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  • Good Advice for Bad Times

    As everyone is painfully aware, the U.S. economy has slowed significantly in recent months. If you earn your living selling design services to corporate clients, you already know that many of them are cutting back existing budgets and delaying the start of new initiatives. When the economy enters a recession, the first client industries to be affected are usually the ones most dependent upon consumer discretionary spending, including such things as:

    • Travel and tourism
    • Furniture
    • Major appliances
    • Automobiles
    • Home financing
    • Residential construction

    As a businessperson, it's important for you to start battening down the hatches and doing some contingency planning-particularly if your clients are in these vulnerable categories.

    What can you do to keep your design business healthy during an economic downturn? Here are six smart strategies to help you cope.

    1. Get back to basics

    For your design firm to thrive over the long haul, you need to be doing work that draws upon your key strengths and produces profits. Sit down and review your current mix of clients and services. Pay close attention to which ones are producing profits for you and which ones are not. If you've slowly expanded into marginal activities, now is the time to pull the plug on them. You can't be everything to everybody-it's important to stay focused on your core competencies. Reducing an overly broad range of services and products will allow you to focus on the strongest. It also leads to more effective positioning and differentiation. This brings us to our second topic…

    2. Pump up new business development

    You need to increase sluggish sales by landing new clients and projects. However, you don't want just any work-it has to be the right kind. Again, concentrate on your strengths. Don't panic and try to take on anything for anybody. That would water down your brand and take you into areas where your firm is less competitive (and probably less competent).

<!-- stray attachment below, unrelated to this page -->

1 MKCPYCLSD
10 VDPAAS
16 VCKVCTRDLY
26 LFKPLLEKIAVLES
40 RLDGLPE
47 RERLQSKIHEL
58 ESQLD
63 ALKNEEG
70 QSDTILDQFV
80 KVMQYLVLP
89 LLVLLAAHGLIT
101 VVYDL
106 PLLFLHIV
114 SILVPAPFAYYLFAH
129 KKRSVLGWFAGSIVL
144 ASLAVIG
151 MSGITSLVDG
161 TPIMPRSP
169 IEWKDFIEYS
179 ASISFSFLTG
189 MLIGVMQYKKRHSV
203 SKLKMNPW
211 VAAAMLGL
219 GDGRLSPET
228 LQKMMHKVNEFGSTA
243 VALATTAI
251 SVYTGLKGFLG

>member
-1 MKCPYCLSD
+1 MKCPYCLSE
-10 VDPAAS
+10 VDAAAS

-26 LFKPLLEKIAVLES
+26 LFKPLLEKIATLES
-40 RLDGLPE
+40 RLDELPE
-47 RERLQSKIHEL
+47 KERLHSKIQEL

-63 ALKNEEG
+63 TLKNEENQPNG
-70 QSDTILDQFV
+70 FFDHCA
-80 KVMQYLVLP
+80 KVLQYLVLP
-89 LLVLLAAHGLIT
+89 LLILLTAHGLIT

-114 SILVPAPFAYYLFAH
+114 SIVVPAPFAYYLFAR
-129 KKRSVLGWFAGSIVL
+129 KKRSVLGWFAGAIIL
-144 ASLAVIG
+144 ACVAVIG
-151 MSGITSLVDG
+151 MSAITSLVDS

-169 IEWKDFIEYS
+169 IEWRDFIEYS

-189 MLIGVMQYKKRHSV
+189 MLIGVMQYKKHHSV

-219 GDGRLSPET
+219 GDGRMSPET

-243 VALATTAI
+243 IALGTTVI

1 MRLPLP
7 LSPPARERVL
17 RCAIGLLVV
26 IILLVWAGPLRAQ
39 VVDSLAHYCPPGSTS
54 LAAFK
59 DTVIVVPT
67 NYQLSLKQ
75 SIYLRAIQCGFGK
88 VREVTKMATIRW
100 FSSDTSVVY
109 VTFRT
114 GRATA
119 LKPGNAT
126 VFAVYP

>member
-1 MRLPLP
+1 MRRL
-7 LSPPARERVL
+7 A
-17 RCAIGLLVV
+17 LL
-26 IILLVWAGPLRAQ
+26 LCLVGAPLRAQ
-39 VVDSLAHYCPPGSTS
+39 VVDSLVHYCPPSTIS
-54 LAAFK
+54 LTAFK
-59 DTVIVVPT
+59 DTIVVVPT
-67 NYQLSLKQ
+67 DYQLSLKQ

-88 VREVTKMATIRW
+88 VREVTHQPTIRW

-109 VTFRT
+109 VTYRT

To help with your new business efforts, review your promotional tools and activities. Make sure that you have these key items:

    • Updated case studies that can be added to proposal packets
    • A compelling website with fresh content
    • A new postcard ready for mailing to potential clients

    Beyond these, consider adding some additional components to your promotional mix, such as:

    • Participating in client industry events as a panelist or speaker
    • Placing ads in key trade publications within client industries
    • Buying new mailing lists to reach additional decision makers

    Do some research into current industry trends and focus on client categories that have the most potential. Your goal in all this is to be a leading provider of premium services in strong demand within client industries that are expanding.

    At the same time, of course, you want to nurture ongoing relationships with the best of your existing clients. Networking is always important, and it's perfectly acceptable to ask for business referrals and testimonials that you can use for marketing purposes.

    As you begin to close in on potential projects and negotiate fixed-fee proposals, don't let new clients center their negotiations on hourly rates. Allowing a client to hammer down the hourly rate that you use for developing project budgets will quickly drain away your profitability as well as your self-esteem. Instead, negotiate the scope of work. Reducing the overall quantity of work that needs to be performed is the best way to reduce the overall price tag.

    One last thought about new business development: Landing new design work is not like turning on a tap. For some types of projects, you should expect a long sell cycle. It may take quite a while to go through the pitch process, submit a detailed proposal, and get a signed contract back. While you're waiting, you would do well to heed this next bit of advice…

    3. Cut labor costs